Rated 5 out of 5 by from ...well done... Although this was the first book I've read from Avi, it was definitely worth the risk of trying a new author and genre. What drew me to this book was, as always, the excerpt on the back. It was a good reflection on the events in the book from the perspective of the main character, Crispin. This book tells the tale of a thirteen-year-old peasant boy living in medieval England. After his mother's death, he is accused of crimes he did not commit and is declared a wolf's head; meaning that any and all could kill him on sight. His only possession is a lead cross, engraved with an inscription. As he flees from his pursuers he comes upon a juggler nicknamed Bear, who tricks him into becoming his servant. Little does Crispin know that his new master will become his truest friend. This is a book centred about the growth of Crispin from leaving behind the only way of life he'd ever known to discovering his true identity and coming to terms with whom he has become. When I began reading, I was surprised to see it written in first person. This helped the story in the sense that it made it more personal, as though you had a special seat inside Crispin's head. However, I thought it would limit the value of the other characters since I wasn't able to hear their thoughts. Luckily, I was proven wrong. The author seemed to have put extra effort in portraying Bear and how Crispin's impression of him changes. On the other hand I would've liked to know more about the villain in the story, Steward Aycliffe. Did he truly want to kill Crispin or was he only acting on what he thought was best for his country? Both situations could've inspired the hate he felt for Crispin. This is the one thing I would've changed; I would've spent more time showing Aycliffe and potential depth to his character. In a few cases I found the book to be a bit predictable and Crispin's curiosity aggravating, but his curiosity is essential to the plot and makes him all the more human. His character reminded me of Merlin from The Lost Tales of Merlin series by T. A. Barron. On the other hand, I absolutely loved Bear and what he stood for. He had radical ideas for the time, which showed he questioned authority and the ways of society. The latter is something that I do quite frequently. I thought the ending of the book was well done. It finished off a tense chain of events with Crispin and Bear as the victors and continuing on with their lives as they had before. Although it did make you wonder if they had any more adventures, it was still a satisfying ending. All in all, I thoroughly enjoyed this book, and would recommend it to anyone who is a fan of historical fiction and of books with a slightly darker nature.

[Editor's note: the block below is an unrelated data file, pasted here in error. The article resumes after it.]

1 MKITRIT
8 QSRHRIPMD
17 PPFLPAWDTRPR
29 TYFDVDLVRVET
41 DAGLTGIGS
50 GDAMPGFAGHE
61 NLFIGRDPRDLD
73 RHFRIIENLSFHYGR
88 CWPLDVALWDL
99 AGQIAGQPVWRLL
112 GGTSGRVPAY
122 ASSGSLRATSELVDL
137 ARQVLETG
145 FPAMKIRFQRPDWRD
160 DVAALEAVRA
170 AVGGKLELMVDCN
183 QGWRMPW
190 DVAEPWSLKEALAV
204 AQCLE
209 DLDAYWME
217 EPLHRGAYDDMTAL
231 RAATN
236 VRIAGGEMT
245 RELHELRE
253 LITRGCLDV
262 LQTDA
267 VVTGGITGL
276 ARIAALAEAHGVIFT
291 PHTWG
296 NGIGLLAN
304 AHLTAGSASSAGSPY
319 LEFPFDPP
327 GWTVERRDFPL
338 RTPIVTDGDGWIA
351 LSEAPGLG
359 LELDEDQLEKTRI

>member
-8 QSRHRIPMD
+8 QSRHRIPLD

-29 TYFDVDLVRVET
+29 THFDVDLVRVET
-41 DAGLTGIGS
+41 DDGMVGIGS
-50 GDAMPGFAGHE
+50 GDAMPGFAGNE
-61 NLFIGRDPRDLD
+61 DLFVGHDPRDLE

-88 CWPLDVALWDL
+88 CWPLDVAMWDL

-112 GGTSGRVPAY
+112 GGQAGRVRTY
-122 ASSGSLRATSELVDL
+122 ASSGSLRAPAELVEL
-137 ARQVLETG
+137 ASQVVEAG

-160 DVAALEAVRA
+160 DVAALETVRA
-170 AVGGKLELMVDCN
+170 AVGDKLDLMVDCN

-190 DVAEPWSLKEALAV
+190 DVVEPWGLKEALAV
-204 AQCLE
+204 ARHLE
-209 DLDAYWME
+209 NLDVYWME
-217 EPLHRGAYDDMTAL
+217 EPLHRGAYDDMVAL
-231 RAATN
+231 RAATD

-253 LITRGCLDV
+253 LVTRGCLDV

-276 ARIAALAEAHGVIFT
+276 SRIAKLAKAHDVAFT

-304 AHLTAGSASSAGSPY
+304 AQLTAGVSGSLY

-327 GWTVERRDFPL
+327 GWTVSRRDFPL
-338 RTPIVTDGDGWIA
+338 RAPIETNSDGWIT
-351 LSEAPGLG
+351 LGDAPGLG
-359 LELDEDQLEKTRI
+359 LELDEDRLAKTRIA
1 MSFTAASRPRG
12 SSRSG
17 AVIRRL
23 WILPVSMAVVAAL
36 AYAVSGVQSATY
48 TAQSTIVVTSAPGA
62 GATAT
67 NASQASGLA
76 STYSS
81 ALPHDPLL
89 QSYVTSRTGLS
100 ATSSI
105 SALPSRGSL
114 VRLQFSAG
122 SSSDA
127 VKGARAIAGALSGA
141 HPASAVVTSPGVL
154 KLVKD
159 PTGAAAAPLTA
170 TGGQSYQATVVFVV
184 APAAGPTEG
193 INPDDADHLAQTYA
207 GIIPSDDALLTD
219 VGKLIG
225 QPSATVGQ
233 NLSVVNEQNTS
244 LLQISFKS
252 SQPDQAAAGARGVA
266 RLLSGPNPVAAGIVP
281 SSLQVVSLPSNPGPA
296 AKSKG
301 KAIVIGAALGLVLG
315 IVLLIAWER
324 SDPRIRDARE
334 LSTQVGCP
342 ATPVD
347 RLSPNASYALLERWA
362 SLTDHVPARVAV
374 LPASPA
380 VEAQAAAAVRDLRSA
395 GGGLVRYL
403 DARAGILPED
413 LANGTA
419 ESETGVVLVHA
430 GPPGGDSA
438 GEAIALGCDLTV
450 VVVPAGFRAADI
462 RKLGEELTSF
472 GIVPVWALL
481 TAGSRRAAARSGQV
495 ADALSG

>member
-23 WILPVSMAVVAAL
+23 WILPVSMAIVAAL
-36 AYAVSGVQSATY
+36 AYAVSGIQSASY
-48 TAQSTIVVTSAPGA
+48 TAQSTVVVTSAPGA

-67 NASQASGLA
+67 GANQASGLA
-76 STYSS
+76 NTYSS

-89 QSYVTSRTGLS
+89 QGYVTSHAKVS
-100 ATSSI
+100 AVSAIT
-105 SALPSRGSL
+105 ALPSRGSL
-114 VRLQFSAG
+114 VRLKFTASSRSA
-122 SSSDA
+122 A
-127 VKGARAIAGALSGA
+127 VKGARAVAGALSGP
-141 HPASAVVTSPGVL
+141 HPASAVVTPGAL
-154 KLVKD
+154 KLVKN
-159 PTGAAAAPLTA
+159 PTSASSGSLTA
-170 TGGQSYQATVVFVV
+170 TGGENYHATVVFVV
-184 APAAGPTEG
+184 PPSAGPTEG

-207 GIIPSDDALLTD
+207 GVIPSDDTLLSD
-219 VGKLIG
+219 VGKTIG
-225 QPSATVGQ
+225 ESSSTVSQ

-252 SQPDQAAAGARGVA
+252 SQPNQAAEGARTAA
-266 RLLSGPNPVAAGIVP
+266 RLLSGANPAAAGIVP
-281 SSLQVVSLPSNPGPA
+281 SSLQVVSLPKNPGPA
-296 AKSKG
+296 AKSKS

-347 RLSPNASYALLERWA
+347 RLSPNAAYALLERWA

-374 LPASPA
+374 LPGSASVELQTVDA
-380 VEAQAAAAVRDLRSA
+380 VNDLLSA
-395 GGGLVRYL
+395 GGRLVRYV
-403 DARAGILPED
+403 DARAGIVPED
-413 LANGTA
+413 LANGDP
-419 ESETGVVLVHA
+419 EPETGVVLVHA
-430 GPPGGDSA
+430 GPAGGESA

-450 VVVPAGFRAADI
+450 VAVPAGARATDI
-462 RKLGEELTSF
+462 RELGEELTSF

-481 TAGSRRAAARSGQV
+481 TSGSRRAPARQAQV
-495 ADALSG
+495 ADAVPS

Date published: 2005-09-14
Rated 3 out of 5 by from ...adventurous mystery... CRISPIN: THE CROSS OF LEAD gets off to a rough start. Asta has died, and her 13 year old son, who has been known only as 'Asta's son' all his life, is left alone in the world. His unknown father dead before he was born, Asta's son has only Father Quinel, the village priest, to confide in. Living in fourteenth-century medieval England is hard enough with no parents, but life is about to get harder for Asta's son. With Lord Furnival away at the crusades, John Aycliffe is in charge of their little village. John had never been known for his kindness and nothing changes when it comes to Asta's son. Accused of a crime he didn't commit, Asta's son is forced to flee, but first gets some shocking news from Father Quinel about his name - Crispin - and about his father. Fleeing to find freedom in another village, Crispin's enemies from Stromford follow. Knowing that he has been declared a wolf's head, (allowed to be killed on sight) makes him willing to go on. But as he passes through a village, Crispin meets an unwanted visitor. Bear, as he is called, catches Crispin when he learns that he is without a mother and father. Forcing Crispin to swear an oath to him, Bear becomes Crispin's new master. Bear is headed towards Great Wexly to make some money - and for a secret meeting. At first Crispin is frightened and hateful towards Bear, but as Bear teaches him to juggle, hunt, and play music, Crispin begins to have confidence in himself, and for the first time ever to have fun. But Crispin's troubles aren't over - John Aycliffe continues to follow him. Once in Great Wexly, John kidnaps Bear as a trap to lure Crispin to him. After learning the truth about his father - and himself, Crispin must become a different person if he wants to save Bear“ and himself. CRISPIN: THE CROSS OF LEAD was an adventurous mystery. A little slow in the beginning, it reminded me of Robin Hood at first. Lord Furnival away at the crusades and the evil John Aycliffe taking over the village. But then the story took a whole different turn and became more interesting, with mysterious kills and chases to the death. When Bear captured Crispin, I knew exactly how frustrated he would have felt. To have a plan that was suddenly destroyed would torture me. But after I learned more about Bear, I was glad that he and Crispin had found each other. With the whole mystery about Crispin's father, I took a wild guess at the beginning and it turned out I was right, which didn't make it much of a surprise to me when Crispin found out the truth. Although Crispin's decision to rescue Bear was a surprise, that it actually worked out was an even bigger one! The ending was very abrupt, but also good, with Crispin and Bear going off freely into the night.